- You could look at doing this image from the viewpoint of someone/ something out at sea looking towards the vessel?
- Like in the first story I would avoid featuring any of the protagonists as capturing the Victorian/ Edwardian costume and making a disturbing image are very difficult challenges.
A Tale of an Empty House by E F Benson Perhaps for me the best of the three and this is because it genuinely made me feel disturbed. The context of the story being told is relatable and there is a sense of evil throughout plus the sense of not wanting to return to the house. Plenty of great material to go on.
- So if I were to approach this story there would be several things I would consider developing. The sense of an isolated cottage is the obvious image but I’d prefer the possibilities that the interior has, shadows and doors opening. On this occasion an isolated haunted figure staring out from within.
- There are possibilities for shadows to depict the lame killer, there is also the imagery of a desolated interior, torn curtains, broken furniture. Again its as much about implying the sense of disquiet than showing people attacking each other.
- I have to emphasise that the three images must work in conjunction with one another so whichever story you choose to illustrate first, the other two must be consistent in approach and style.
The Cover Artwork This is the difficult challenge. You can’t show a specific story or refer to a specific incident, therefore you need to find a generic approach that captures the atmosphere and mood and then can be translated into a graphic cover. Its suggested that the cover remains simple but don’t be put off working in the medium you’ve worked your other images in. Last Thoughts… Be true to yourself, you’ll not do yourself any favours trying to second guess what the judges are looking for, but by all means refer to previous short list and winners. If you work in collage, stick with this medium. Personally I think a subtle collage treatment would work well. Everything I refer to and suggest is only my opinion and you would be wise to take this on board but act independently, so if you have an approach which you’re keen to try then do so even if it goes against my advice.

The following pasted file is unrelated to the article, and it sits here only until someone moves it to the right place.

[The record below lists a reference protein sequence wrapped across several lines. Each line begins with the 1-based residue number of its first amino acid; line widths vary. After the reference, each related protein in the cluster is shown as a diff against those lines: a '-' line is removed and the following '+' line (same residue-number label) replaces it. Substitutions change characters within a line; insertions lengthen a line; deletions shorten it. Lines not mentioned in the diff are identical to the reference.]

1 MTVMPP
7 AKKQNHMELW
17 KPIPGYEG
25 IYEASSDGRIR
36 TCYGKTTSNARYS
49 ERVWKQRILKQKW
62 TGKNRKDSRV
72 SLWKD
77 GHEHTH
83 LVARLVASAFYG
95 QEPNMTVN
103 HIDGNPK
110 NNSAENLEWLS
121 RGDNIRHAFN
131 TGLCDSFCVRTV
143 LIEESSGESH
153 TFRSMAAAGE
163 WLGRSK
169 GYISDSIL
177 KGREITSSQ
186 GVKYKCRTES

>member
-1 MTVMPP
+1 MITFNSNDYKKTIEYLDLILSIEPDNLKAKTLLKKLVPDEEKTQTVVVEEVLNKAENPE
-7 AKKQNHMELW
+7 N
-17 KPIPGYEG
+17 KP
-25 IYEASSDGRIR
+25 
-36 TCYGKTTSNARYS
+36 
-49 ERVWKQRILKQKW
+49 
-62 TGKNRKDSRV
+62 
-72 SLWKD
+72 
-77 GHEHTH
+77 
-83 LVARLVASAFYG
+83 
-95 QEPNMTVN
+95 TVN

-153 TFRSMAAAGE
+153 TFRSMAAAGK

E is for Explosion
In a continuing progress review of a joint venture with www.sarakulmanpaperplay.com I’m explaining the process that led to a limited edition image and card engineered folder.
Having cut the card on the Silver Bullet machine, sara then set about folding it into a shape that not only contained the image but also gave hints as to the content within. This was a cleverly considered device, meant to compliment and enhance but not to distract from the print.